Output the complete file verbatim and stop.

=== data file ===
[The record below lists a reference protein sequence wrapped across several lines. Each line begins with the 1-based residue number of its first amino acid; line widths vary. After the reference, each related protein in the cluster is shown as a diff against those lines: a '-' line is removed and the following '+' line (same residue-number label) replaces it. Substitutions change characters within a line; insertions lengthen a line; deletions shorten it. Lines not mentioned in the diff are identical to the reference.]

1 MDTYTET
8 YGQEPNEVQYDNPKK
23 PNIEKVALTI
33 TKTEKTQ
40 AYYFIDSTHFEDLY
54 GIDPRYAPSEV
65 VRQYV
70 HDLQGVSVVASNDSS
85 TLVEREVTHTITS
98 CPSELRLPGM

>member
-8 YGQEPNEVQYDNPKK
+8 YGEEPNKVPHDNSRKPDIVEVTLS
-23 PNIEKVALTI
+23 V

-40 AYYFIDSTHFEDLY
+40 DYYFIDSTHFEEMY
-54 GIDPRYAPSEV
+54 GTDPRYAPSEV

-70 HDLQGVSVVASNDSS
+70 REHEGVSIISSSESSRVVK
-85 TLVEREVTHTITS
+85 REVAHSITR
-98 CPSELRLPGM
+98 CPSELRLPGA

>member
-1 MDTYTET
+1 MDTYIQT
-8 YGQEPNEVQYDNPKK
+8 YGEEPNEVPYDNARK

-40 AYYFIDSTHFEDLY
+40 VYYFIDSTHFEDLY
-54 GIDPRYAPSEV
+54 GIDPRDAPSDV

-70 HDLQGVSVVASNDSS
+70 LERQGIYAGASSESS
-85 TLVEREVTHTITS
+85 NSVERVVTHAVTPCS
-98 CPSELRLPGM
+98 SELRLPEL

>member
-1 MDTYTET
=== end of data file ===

[The record below lists a reference protein sequence wrapped across several lines. Each line begins with the 1-based residue number of its first amino acid; line widths vary. After the reference, each related protein in the cluster is shown as a diff against those lines: a '-' line is removed and the following '+' line (same residue-number label) replaces it. Substitutions change characters within a line; insertions lengthen a line; deletions shorten it. Lines not mentioned in the diff are identical to the reference.]

1 MDTYTET
8 YGQEPNEVQYDNPKK
23 PNIEKVALTI
33 TKTEKTQ
40 AYYFIDSTHFEDLY
54 GIDPRYAPSEV
65 VRQYV
70 HDLQGVSVVASNDSS
85 TLVEREVTHTITS
98 CPSELRLPGM

>member
-8 YGQEPNEVQYDNPKK
+8 YGEEPNKVPHDNSRKPDIVEVTLS
-23 PNIEKVALTI
+23 V

-40 AYYFIDSTHFEDLY
+40 DYYFIDSTHFEEMY
-54 GIDPRYAPSEV
+54 GTDPRYAPSEV

-70 HDLQGVSVVASNDSS
+70 REHEGVSIISSSESSRVVK
-85 TLVEREVTHTITS
+85 REVAHSITR
-98 CPSELRLPGM
+98 CPSELRLPGA

>member
-1 MDTYTET
+1 MDTYIQT
-8 YGQEPNEVQYDNPKK
+8 YGEEPNEVPYDNARK

-40 AYYFIDSTHFEDLY
+40 VYYFIDSTHFEDLY
-54 GIDPRYAPSEV
+54 GIDPRDAPSDV

-70 HDLQGVSVVASNDSS
+70 LERQGIYAGASSESS
-85 TLVEREVTHTITS
+85 NSVERVVTHAVTPCS
-98 CPSELRLPGM
+98 SELRLPEL

>member
-1 MDTYTET